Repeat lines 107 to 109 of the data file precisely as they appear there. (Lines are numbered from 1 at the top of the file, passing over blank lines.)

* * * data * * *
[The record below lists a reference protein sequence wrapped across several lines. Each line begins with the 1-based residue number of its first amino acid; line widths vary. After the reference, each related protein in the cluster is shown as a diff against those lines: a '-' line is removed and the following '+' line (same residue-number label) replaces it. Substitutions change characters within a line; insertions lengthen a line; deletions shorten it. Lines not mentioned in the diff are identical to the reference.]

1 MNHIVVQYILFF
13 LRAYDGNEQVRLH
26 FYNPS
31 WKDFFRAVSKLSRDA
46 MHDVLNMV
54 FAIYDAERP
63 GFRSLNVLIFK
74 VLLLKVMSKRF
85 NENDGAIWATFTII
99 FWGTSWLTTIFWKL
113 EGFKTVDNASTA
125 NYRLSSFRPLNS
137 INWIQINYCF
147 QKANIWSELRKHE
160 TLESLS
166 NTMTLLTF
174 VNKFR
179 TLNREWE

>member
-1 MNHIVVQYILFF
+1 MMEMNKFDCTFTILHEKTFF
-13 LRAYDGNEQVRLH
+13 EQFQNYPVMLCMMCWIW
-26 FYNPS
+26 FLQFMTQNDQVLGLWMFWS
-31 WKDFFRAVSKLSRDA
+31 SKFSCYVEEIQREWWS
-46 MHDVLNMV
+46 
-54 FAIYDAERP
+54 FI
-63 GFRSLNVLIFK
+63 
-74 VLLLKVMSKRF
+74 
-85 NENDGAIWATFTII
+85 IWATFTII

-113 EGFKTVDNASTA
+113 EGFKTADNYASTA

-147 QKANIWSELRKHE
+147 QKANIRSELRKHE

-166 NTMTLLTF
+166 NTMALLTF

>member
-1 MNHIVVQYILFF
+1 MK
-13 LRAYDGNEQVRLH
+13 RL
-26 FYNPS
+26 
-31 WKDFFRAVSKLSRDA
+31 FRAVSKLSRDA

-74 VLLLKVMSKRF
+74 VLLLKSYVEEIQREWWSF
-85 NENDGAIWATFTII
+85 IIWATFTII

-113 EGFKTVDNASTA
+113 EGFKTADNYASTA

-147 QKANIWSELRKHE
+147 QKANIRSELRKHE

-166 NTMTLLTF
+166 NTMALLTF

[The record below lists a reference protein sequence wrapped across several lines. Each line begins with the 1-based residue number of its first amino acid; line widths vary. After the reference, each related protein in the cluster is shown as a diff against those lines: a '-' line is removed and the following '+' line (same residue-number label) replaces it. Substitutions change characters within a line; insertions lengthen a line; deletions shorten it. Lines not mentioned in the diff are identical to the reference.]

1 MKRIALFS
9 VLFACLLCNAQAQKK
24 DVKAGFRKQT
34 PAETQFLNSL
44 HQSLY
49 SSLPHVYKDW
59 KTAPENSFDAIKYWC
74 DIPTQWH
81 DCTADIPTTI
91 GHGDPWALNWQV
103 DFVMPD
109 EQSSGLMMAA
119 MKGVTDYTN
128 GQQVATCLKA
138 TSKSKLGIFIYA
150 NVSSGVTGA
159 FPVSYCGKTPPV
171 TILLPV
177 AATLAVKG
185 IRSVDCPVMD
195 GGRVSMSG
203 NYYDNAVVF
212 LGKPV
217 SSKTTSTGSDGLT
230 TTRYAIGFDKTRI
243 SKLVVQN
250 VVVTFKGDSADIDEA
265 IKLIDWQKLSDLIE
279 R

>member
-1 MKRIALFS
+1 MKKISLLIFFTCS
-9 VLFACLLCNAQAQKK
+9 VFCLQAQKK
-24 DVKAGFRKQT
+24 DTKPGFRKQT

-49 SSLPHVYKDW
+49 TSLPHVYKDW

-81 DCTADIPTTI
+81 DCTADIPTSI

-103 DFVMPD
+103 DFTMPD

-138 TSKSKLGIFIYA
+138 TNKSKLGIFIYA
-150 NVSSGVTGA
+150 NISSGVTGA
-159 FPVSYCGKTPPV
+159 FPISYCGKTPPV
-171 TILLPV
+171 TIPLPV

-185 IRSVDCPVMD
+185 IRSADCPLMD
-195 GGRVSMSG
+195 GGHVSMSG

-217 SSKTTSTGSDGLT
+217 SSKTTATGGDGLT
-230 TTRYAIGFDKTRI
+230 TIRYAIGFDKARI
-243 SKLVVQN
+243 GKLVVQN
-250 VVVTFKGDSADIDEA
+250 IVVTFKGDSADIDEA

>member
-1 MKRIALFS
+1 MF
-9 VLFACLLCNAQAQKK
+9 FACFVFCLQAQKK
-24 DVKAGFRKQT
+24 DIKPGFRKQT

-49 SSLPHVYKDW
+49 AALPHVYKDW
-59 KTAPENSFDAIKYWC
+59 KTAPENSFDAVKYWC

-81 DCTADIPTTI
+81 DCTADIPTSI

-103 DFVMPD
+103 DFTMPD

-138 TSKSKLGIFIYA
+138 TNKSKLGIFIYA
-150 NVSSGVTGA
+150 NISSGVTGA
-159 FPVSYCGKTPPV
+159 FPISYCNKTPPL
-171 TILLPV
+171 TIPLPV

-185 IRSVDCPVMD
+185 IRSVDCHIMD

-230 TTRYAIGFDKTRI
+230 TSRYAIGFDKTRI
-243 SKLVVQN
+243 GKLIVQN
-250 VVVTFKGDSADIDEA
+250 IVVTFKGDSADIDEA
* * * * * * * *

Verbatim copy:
-138 TSKSKLGIFIYA
+138 TNKSKLGIFIYA
-150 NVSSGVTGA